• pinetree13 says:

      Yes, this opened up mixed feelings for me. I have been groped like this SO MANY times and it never even occurs to me to report it because it doesn’t feel like “a big enough deal” to report. The last time was just about two years ago. I was reaching into my vehicle struggling to get my then infant out of her car seat and some guy came up and grabbed my butt and scared the hell out of me.
      I was going to report it but I went on our local police website and it said something to the affect of “be sure you want to report a sexual assault case because of the following reasons” and it literally talked me out of it. I was like, “well i guess it’s not that big of a deal” and what not.

      So yeah, I’ve clearly been conditioned because it was jarring for me to read about someone actually testifying against someone “just” for groping. Know what I mean?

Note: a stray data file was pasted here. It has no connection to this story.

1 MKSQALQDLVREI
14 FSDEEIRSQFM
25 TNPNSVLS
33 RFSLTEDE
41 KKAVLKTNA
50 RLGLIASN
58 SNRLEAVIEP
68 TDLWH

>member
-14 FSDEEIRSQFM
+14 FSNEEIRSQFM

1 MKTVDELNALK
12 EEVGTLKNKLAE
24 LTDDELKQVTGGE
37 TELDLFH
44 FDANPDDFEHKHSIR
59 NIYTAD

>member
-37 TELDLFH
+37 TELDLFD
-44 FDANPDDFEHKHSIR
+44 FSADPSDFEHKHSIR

15. thisishisbananas AKA poorlittlerichgirl says:

    I don’t understand how this lawyer can sleep at night when he puts the blame on the VICTIM of a sexual assault. I guess money is a great motivator. I don’t think he would appreciate that if the victim were his wife or daughter.

    • lightpurple says:

      It is his job. Our system is based on the right of everyone, even mass murderers, to have effective counsel.

      • Nancy says:

        You must be a lawyer too. Everyone has a right to counsel, no matter how heinous the crime. We do still live in America.

      • thisishisbananas AKA poorlittlerichgirl says:

        I understand that and everyone should be entitled to a fair trial and due process. I’m just very sensitive to these types of cases. It hits close to home for me.

      • Lady D says: